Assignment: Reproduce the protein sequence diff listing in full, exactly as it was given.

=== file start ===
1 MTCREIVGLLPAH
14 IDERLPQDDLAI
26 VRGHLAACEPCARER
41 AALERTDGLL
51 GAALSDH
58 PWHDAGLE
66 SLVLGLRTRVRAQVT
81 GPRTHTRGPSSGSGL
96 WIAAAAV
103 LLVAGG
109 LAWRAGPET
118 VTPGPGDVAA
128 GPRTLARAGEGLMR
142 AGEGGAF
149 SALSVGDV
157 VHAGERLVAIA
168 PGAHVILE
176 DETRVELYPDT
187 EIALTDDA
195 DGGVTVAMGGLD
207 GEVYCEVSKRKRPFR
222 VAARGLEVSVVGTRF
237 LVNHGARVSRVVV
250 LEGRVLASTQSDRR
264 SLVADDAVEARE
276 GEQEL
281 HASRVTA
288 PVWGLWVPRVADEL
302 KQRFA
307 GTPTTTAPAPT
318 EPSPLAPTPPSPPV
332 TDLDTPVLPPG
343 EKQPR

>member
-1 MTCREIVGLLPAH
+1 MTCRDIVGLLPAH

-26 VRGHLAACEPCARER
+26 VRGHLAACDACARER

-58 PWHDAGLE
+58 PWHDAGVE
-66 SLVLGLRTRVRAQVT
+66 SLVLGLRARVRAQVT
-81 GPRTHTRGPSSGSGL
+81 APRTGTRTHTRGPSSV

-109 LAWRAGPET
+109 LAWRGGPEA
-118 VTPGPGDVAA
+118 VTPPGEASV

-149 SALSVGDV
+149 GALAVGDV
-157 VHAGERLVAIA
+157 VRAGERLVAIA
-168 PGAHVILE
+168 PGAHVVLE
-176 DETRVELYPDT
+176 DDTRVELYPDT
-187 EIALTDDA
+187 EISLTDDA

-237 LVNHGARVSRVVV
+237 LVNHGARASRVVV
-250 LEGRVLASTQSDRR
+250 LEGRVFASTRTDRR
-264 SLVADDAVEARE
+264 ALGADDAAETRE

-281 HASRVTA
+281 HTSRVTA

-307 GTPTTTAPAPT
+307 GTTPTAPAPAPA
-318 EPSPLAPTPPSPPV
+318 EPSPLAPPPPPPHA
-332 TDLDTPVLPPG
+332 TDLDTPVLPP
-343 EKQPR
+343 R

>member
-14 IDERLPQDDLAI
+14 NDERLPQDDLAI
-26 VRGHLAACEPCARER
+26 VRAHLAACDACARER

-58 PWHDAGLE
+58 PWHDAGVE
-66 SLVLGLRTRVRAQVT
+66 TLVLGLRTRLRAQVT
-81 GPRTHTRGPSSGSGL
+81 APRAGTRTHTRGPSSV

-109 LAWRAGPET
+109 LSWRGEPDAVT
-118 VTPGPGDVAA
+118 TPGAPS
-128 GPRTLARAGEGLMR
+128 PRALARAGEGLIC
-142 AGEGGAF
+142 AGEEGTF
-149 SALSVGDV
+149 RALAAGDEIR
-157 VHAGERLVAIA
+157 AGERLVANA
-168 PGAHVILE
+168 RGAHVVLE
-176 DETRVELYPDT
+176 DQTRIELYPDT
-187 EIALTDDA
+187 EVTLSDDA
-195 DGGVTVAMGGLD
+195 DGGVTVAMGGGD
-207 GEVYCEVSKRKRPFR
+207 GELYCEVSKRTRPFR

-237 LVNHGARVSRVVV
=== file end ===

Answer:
1 MTCREIVGLLPAH
14 IDERLPQDDLAI
26 VRGHLAACEPCARER
41 AALERTDGLL
51 GAALSDH
58 PWHDAGLE
66 SLVLGLRTRVRAQVT
81 GPRTHTRGPSSGSGL
96 WIAAAAV
103 LLVAGG
109 LAWRAGPET
118 VTPGPGDVAA
128 GPRTLARAGEGLMR
142 AGEGGAF
149 SALSVGDV
157 VHAGERLVAIA
168 PGAHVILE
176 DETRVELYPDT
187 EIALTDDA
195 DGGVTVAMGGLD
207 GEVYCEVSKRKRPFR
222 VAARGLEVSVVGTRF
237 LVNHGARVSRVVV
250 LEGRVLASTQSDRR
264 SLVADDAVEARE
276 GEQEL
281 HASRVTA
288 PVWGLWVPRVADEL
302 KQRFA
307 GTPTTTAPAPT
318 EPSPLAPTPPSPPV
332 TDLDTPVLPPG
343 EKQPR

>member
-1 MTCREIVGLLPAH
+1 MTCRDIVGLLPAH

-26 VRGHLAACEPCARER
+26 VRGHLAACDACARER

-58 PWHDAGLE
+58 PWHDAGVE
-66 SLVLGLRTRVRAQVT
+66 SLVLGLRARVRAQVT
-81 GPRTHTRGPSSGSGL
+81 APRTGTRTHTRGPSSV

-109 LAWRAGPET
+109 LAWRGGPEA
-118 VTPGPGDVAA
+118 VTPPGEASV

-149 SALSVGDV
+149 GALAVGDV
-157 VHAGERLVAIA
+157 VRAGERLVAIA
-168 PGAHVILE
+168 PGAHVVLE
-176 DETRVELYPDT
+176 DDTRVELYPDT
-187 EIALTDDA
+187 EISLTDDA

-237 LVNHGARVSRVVV
+237 LVNHGARASRVVV
-250 LEGRVLASTQSDRR
+250 LEGRVFASTRTDRR
-264 SLVADDAVEARE
+264 ALGADDAAETRE

-281 HASRVTA
+281 HTSRVTA

-307 GTPTTTAPAPT
+307 GTTPTAPAPAPA
-318 EPSPLAPTPPSPPV
+318 EPSPLAPPPPPPHA
-332 TDLDTPVLPPG
+332 TDLDTPVLPP
-343 EKQPR
+343 R

>member
-14 IDERLPQDDLAI
+14 NDERLPQDDLAI
-26 VRGHLAACEPCARER
+26 VRAHLAACDACARER

-58 PWHDAGLE
+58 PWHDAGVE
-66 SLVLGLRTRVRAQVT
+66 TLVLGLRTRLRAQVT
-81 GPRTHTRGPSSGSGL
+81 APRAGTRTHTRGPSSV

-109 LAWRAGPET
+109 LSWRGEPDAVT
-118 VTPGPGDVAA
+118 TPGAPS
-128 GPRTLARAGEGLMR
+128 PRALARAGEGLIC
-142 AGEGGAF
+142 AGEEGTF
-149 SALSVGDV
+149 RALAAGDEIR
-157 VHAGERLVAIA
+157 AGERLVANA
-168 PGAHVILE
+168 RGAHVVLE
-176 DETRVELYPDT
+176 DQTRIELYPDT
-187 EIALTDDA
+187 EVTLSDDA
-195 DGGVTVAMGGLD
+195 DGGVTVAMGGGD
-207 GEVYCEVSKRKRPFR
+207 GELYCEVSKRTRPFR

-237 LVNHGARVSRVVV